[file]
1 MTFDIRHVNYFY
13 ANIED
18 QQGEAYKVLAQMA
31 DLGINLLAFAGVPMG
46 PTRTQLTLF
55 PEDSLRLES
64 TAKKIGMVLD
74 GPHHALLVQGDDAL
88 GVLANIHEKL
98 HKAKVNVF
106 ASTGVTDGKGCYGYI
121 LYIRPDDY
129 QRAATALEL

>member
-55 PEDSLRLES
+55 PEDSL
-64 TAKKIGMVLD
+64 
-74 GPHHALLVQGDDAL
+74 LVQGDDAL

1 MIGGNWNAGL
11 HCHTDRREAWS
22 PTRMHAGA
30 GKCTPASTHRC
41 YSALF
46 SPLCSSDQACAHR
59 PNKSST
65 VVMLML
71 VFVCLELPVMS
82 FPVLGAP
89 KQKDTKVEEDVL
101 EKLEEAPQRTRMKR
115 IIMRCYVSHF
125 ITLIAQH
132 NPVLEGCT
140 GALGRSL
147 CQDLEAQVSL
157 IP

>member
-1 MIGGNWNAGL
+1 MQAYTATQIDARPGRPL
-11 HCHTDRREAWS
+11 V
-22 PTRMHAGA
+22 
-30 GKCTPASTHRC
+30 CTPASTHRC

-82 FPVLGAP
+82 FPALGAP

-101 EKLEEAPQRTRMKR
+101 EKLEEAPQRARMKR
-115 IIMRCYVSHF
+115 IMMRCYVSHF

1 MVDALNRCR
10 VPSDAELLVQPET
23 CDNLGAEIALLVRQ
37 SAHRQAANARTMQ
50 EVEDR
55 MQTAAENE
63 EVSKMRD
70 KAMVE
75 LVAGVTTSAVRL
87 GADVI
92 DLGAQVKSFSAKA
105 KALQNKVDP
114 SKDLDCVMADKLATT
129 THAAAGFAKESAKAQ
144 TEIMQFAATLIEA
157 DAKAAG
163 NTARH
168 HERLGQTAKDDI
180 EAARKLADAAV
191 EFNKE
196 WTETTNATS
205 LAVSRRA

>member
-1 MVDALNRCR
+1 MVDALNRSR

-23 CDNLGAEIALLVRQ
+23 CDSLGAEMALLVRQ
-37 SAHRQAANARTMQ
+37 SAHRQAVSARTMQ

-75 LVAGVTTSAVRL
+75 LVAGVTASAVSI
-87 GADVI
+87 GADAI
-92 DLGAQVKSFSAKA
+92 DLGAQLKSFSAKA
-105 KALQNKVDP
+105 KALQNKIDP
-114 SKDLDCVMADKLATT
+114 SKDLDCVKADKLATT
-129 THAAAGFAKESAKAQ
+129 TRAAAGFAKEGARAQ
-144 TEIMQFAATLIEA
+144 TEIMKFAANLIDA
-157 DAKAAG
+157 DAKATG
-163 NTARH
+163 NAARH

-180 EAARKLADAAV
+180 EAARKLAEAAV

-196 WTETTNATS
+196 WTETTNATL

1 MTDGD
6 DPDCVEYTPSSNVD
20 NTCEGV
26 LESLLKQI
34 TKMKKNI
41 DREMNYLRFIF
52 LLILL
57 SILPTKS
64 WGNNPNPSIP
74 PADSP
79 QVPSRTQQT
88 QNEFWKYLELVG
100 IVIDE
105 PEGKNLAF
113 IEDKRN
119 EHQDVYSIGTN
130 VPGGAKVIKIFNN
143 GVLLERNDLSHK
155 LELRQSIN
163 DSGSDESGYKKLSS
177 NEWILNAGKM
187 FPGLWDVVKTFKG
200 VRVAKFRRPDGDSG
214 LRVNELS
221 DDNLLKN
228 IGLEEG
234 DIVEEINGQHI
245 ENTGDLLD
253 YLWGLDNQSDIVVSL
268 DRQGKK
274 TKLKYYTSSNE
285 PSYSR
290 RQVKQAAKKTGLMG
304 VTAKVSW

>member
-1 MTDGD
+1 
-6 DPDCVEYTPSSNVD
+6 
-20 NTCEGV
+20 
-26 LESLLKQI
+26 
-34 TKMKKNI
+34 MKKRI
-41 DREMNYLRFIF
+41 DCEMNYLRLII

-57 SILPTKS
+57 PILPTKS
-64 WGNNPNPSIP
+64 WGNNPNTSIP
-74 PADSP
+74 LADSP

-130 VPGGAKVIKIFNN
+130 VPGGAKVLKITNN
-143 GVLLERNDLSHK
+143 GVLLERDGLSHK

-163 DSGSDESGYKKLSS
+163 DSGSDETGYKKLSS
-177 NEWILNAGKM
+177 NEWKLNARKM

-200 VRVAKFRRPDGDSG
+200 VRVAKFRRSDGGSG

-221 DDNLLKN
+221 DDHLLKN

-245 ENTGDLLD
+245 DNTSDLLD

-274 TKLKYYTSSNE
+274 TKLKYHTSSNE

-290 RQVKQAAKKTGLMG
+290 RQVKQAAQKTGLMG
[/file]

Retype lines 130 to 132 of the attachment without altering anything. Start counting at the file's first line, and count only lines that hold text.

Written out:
228 IGLEEG
234 DIVEEINGQHI
245 ENTGDLLD